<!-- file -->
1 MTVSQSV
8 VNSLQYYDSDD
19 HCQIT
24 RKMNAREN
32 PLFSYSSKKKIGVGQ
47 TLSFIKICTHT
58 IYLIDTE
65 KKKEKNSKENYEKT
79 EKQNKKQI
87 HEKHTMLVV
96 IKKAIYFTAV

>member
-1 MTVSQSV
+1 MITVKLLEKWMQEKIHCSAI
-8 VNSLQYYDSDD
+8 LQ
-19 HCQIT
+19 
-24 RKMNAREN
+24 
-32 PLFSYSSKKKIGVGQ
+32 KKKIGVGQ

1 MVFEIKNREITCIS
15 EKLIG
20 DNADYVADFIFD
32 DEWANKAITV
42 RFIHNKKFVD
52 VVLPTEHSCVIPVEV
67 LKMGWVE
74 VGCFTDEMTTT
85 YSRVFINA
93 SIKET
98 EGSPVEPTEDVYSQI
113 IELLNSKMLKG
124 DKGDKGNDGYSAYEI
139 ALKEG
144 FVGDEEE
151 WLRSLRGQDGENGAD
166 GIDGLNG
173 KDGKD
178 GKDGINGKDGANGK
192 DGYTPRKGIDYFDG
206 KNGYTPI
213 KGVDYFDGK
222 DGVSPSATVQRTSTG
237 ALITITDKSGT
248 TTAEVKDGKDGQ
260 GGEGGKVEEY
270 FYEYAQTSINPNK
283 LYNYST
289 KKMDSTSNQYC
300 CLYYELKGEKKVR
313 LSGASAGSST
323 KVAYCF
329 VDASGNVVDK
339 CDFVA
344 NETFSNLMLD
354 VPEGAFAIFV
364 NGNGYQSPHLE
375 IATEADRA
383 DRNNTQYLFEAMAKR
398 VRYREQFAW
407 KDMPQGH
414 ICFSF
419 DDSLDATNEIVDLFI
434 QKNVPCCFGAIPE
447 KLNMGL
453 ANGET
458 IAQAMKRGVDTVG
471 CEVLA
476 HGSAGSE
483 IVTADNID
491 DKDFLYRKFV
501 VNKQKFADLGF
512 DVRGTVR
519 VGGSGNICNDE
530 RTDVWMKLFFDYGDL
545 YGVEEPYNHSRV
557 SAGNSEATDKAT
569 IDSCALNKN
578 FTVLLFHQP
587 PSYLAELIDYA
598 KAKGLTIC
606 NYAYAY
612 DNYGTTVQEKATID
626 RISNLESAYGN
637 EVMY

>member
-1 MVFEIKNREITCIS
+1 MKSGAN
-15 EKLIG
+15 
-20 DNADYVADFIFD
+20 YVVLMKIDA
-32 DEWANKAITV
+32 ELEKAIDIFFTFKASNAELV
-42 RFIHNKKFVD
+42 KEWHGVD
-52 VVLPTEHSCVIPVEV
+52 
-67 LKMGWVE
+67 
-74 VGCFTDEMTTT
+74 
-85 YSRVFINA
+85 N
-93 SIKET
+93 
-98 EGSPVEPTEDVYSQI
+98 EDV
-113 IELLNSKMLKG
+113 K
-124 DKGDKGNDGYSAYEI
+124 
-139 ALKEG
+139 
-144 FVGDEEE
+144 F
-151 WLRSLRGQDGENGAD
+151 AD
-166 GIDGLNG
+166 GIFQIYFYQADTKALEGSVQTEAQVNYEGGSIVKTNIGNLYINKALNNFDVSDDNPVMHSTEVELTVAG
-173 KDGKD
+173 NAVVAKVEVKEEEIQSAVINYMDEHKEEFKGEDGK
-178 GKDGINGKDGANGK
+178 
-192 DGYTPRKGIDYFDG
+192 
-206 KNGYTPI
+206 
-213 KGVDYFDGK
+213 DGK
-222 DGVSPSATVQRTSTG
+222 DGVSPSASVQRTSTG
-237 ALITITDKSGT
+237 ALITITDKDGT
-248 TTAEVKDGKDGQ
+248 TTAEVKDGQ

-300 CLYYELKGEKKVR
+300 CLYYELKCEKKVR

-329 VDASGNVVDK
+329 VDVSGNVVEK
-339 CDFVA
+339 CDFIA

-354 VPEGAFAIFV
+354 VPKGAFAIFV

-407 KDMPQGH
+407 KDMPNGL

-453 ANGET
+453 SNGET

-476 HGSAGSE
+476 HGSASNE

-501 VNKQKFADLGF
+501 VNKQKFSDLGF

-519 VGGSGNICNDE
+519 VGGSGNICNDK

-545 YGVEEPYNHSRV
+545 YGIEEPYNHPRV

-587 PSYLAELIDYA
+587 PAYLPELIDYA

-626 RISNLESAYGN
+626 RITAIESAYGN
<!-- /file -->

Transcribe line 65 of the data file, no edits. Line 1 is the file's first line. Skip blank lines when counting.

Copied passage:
419 DDSLDATNEIVDLFI